vfs_donmount: in certain cases try r/o mount if r/w mount fails
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Authored by avg on Dec 4 2017, 1:53 PM.

Details

Reviewers
cem
kib
Summary

If the operation is not an update, if neither r/w nor r/o mode is
explicitly requested and if the error code hints at the possibility
of the media being read-only, then we can try to automatically
downgrade to the readonly mode.

This is especially useful for auto-mounting of removable media
that sometimes can happen to be write-protected.

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rS FreeBSD src repository
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Buildable 13323
Build 13556: arc lint + arc unit
avg created this revision.Dec 4 2017, 1:53 PM
kib requested changes to this revision.Dec 4 2017, 3:36 PM

Such level of artificial intelligence was never applied to the Unix behavior. IMO we should not out-guess the user, and if the requested mode of operation failed, to not retry with randomly tweaked parameters.

For instance, we do not guess the filesystem type in the kernel. Why rw/ro should be different ?

This revision now requires changes to proceed.Dec 4 2017, 3:36 PM
avg added a comment.Dec 4 2017, 3:53 PM
In D13361#278943, @kib wrote:

For instance, we do not guess the filesystem type in the kernel. Why rw/ro should be different ?

Because it's convenient and it is really not hard or messy to implement.

Another, perhaps weak, argument is that mount(8) does not mandate behavior for the case where neither ro or rw are requested (the default is not documented) and that leaves room for the proposed change.

imp added a comment.Dec 4 2017, 4:25 PM
In D13361#278954, @avg wrote:
In D13361#278943, @kib wrote:

For instance, we do not guess the filesystem type in the kernel. Why rw/ro should be different ?

Because it's convenient and it is really not hard or messy to implement.

Another, perhaps weak, argument is that mount(8) does not mandate behavior for the case where neither ro or rw are requested (the default is not documented) and that leaves room for the proposed change.

Historic unix behavior is against you. People rely on the current behavior failing when the disk isn't writable to keep them from proceeding in, for example, their scripts. They don't specify rw because that's the default and has been the default behavior since Bell Labs First Edition Unix when the mount command was introduced...

avg added a comment.Dec 4 2017, 4:37 PM

I'd rather focus on the convenience of a modern user than on the historic Unix behavior.

Not sure if any of you use a FreeBSD-based desktop environment, I do, KDE.
It's supposed to be one with the most knobs.
Unfortunately, it does not offer a read-only mount button, just mount.
So, if I happen to insert a write-protected SD card, then I cannot mount it through the desktop interface.
Of course, I know how to use the command line. And, of course, it's a deficiency of KDE that it does not offer a readonly mount option and does not automatically detect readonly media, etc.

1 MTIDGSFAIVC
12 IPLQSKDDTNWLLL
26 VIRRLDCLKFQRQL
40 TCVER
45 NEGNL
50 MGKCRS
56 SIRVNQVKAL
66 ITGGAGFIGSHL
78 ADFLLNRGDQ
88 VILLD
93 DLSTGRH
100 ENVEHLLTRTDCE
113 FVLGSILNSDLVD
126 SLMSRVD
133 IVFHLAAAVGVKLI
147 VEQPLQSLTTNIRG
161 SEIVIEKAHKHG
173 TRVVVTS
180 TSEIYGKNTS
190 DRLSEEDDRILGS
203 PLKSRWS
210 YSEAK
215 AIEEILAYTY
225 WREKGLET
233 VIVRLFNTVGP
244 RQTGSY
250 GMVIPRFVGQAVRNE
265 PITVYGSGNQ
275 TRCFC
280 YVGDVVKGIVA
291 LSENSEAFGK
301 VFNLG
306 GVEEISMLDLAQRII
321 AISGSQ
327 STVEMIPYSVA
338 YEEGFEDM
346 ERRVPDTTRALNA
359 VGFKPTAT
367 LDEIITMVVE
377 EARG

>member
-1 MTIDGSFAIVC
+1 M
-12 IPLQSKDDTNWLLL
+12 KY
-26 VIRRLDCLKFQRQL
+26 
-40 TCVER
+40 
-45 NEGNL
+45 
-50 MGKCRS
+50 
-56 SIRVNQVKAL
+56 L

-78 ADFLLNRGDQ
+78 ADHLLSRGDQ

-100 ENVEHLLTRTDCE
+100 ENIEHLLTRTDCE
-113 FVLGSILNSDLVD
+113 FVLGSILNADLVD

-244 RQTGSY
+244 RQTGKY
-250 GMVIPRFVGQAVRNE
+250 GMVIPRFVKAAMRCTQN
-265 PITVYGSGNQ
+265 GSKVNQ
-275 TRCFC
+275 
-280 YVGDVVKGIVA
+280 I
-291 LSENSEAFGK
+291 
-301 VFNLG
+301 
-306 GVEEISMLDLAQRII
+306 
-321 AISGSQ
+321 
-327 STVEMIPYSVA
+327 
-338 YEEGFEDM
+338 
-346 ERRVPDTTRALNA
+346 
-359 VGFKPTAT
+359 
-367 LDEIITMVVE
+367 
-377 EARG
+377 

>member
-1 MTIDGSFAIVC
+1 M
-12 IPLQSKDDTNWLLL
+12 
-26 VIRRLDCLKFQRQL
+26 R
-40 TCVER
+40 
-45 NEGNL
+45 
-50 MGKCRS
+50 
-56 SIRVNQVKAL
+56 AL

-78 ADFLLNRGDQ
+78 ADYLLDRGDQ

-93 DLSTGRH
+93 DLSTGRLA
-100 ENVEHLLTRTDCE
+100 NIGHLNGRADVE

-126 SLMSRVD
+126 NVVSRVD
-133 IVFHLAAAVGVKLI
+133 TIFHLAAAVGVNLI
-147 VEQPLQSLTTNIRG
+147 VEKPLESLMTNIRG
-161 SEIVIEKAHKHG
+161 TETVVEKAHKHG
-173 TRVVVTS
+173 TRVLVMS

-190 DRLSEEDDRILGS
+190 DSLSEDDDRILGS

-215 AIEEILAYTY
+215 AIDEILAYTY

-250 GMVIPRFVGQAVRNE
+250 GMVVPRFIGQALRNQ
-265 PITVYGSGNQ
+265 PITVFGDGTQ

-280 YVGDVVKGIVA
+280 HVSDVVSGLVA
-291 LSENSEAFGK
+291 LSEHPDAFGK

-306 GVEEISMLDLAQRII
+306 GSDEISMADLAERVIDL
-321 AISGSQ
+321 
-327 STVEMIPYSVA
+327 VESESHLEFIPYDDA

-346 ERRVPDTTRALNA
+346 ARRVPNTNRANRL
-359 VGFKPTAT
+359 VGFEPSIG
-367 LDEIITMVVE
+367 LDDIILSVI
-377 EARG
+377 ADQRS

But if I can make things a little bit better (for myself, first and foremost), I try to do it.

P.S.
And it's a shame that we have VFS / buffer cache bugs like this one https://bugs.freebsd.org/bugzilla/show_bug.cgi?id=224037#c0 and they do not get fixed for many months (if not years).

imp added a comment.Dec 4 2017, 5:14 PM
In D13361#278967, @avg wrote:

I'd rather focus on the convenience of a modern user than on the historic Unix behavior.

I'd rather not break scripts that reply on this behavior. I know of several that exist at prior employers.

It's not a no, but it's push back that this isn't POLA based on what people expect.

And it's a shame that we have VFS / buffer cache bugs like this one https://bugs.freebsd.org/bugzilla/show_bug.cgi?id=224037#c0 and they do not get fixed for many months (if not years).

We all know there's issues in the buffer cache for a long time. This is but one of many problems there, and it isn't so easy to fix. Every time I've tweaked code in that area, I've discovered I introduced another bug that's not discovered or traced down for months... It's also orthogonal to the current issue at hand... Then again, I've been looking to fund a position that would do nothing but fix the strange panics from the error path of the buffer cache/ufs w/o luck. :(

avg added a comment.Dec 4 2017, 5:29 PM

It's not a no, but it's push back that this isn't POLA based on what people expect.

Well, it depends on definition of "people".
I know that one wide-spread OS does this and so some people are used to it.
"mount: block device /dev/sdb1 is write-protected, mounting read-only"
But I am not sure if it does that in kernel or in userland.

kib added a comment.Dec 4 2017, 5:46 PM
In D13361#278984, @avg wrote:

It's not a no, but it's push back that this isn't POLA based on what people expect.

Well, it depends on definition of "people".
I know that one wide-spread OS does this and so some people are used to it.
"mount: block device /dev/sdb1 is write-protected, mounting read-only"
But I am not sure if it does that in kernel or in userland.

I might accept this behavior if enabled by a specific mount option. But generally this is quite anti-pattern for Unix, where command does exactly what asked for or fails.